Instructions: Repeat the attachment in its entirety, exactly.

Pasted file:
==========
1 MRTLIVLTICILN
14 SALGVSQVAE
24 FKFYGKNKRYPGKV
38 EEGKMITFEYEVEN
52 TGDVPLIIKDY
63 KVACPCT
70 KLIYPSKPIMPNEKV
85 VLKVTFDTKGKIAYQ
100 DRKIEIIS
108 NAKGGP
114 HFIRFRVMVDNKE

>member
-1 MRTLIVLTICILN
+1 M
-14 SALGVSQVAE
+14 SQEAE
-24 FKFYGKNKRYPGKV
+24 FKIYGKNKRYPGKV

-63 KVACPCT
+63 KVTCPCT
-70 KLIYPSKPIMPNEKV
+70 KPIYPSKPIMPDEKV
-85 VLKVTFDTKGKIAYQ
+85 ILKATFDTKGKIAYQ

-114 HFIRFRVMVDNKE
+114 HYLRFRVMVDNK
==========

1 MRTLIVLTICILN
14 SALGVSQVAE
24 FKFYGKNKRYPGKV
38 EEGKMITFEYEVEN
52 TGDVPLIIKDY
63 KVACPCT
70 KLIYPSKPIMPNEKV
85 VLKVTFDTKGKIAYQ
100 DRKIEIIS
108 NAKGGP
114 HFIRFRVMVDNKE

>member
-1 MRTLIVLTICILN
+1 M
-14 SALGVSQVAE
+14 SQEAE
-24 FKFYGKNKRYPGKV
+24 FKIYGKNKRYPGKV

-63 KVACPCT
+63 KVTCPCT
-70 KLIYPSKPIMPNEKV
+70 KPIYPSKPIMPDEKV
-85 VLKVTFDTKGKIAYQ
+85 ILKATFDTKGKIAYQ

-114 HFIRFRVMVDNKE
+114 HYLRFRVMVDNK